On June 17, the Sawfish Project Indonesia team had the wonderful chance to discuss with Mahatub Khan Badhon about his efforts to conserve sawfish in the Bay of Bengal in Bangladesh. Since team members of the Sawfish Project Indonesia have not been involved with conservation projects before, this meeting was a good way for the team to learn about the reality on the ground and the challenges faced by the species in Bangladesh.
Sawfish Project Indonesia is a conservation project initiated by the Conservation Leadership Programme for the Asia & Pacific region. We aim to protect endangered sawfish in the waters of Merauke, Indonesia, by increasing awareness and knowledge of local fishermen, identifying means to reduce the catching of sawfish, and providing policy recommendations for the sustainability of sawfish populations. Since the project has not yet begun due to the pandemic, we took this chance to expand our knowledge and network by reaching out to Mahatub.
He told us about some of the challenges that his team experienced when they worked with fishermen in the coastal areas of Bangladesh: “Fishermen don’t actively or intentionally hunt sawfish, rather they get entangled in fishing nets by accident. In case of such an incident, fishermen don’t know what to do with the species even if it remains alive. They don’t want to keep them because catching more commercially-important fish species is more profitable than retaining a sawfish.”
Sawfish are known for their heads that are modified to look like saws. This uniqueness is what makes them more susceptible to entangle themselves in fishing nets. Their saw is also what makes them of high commercial value as some people tend to display and decorate that part of the animal.
However, after sawfish were included in Appendix I of the Convention on International Trade in Endangered Species of Wild Fauna and Flora list, catching the hunting and trading of the species is now prohibited. Unfortunately, this doesn’t eliminate the risk of by-catch, which is now arguably the biggest factor contributing to their decline worldwide.
Mahatub also explained that no fishing net modification has been developed in order to reduce this risk of by-catch for the species. The only tested approach is to ensure that fishermen are actively engaged with the conservation of sawfish and release the individuals they catch alive back in their natural habitat.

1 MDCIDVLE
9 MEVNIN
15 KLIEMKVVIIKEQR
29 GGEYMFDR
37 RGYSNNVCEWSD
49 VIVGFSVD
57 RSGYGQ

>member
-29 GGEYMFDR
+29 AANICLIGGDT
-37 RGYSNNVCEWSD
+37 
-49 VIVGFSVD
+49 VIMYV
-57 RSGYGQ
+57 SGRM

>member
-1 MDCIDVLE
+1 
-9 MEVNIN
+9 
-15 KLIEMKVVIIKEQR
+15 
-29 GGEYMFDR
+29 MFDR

“But here this challenge starts to get real and difficult”, he added. “The fishermen don’t have any training on releasing the animals alive and they don’t know how to handle them safely. Hence it is wrong and unjust when uninformed and untrained fishermen are lectured or taunted or vilified by conservationists or journalists, and punished by law enforcement authorities for retaining a sawfish.”
Mahatub’s solution to this problem was to collect globally-accepted information on how to safely release sawfish. He and his team spoke to local fishermen who had encountered or handled sawfish first-hand. Both sources complemented each other and helped them to come up with a protocol applicable in the context of Bangladesh.
In order to reach out to more than 60,000 fishing units, they had to come up with a guidebook, a YouTube video, and an Android application in the Bengali language. These education materials are expected to become a basis for fishermen to release sawfish back in Bangladesh.
By using the English transcript of the guidebook and the video developed by the team in Bangladesh we are aiming to prepare similar resources in Indonesian and Papuan languages so that local fishermen in Merauke can also get trained.
Another important aspect emphasized by Mahatub is the importance of the collaboration between the fishermen and the local government. Based on his experience, some fishermen had objections on the damaged nets resulting from releasing sawfish. Indeed, sometimes individuals get entangled so badly that it is impossible to let them go alive without having to cut the net.
The role of the local government becomes crucial in that case and includes: having funds allocated to fishermen so that they can replace damaged fishing nets while releasing sawfish and providing social recognition to fishermen who work together with the government in seeking conservation of protected species. The existence of an interactive collaboration between fishermen and the local government gives a certain ray of hope for sawfish.
In the Indonesian context, sawfish are not yet a target for education and conservation. Many higher educational institutions, especially in the field related to marine science, do not mention sawfish in their marine biology courses at all. Additionally, local conservation organizations have not mobilized resources to investigate the latest data on their presence and abundance in Indonesian waters. However, there has been some global attention to the conservation of the sawfish with projects such as the one led by Prof. Colin Simpfendorfer to search for the last remaining sawfish using environmental DNA in various parts of the world.
We are very happy to have a cross-country collaboration with Mahatub. We hope that this project can become an initiator to attract the attention of the Indonesian government and of global stakeholders towards sawfish conservation. Hopefully, we can become an intermediary between fishermen and the local government and contribute to establishing a sustainable partnership in Merauke to protect sawfish.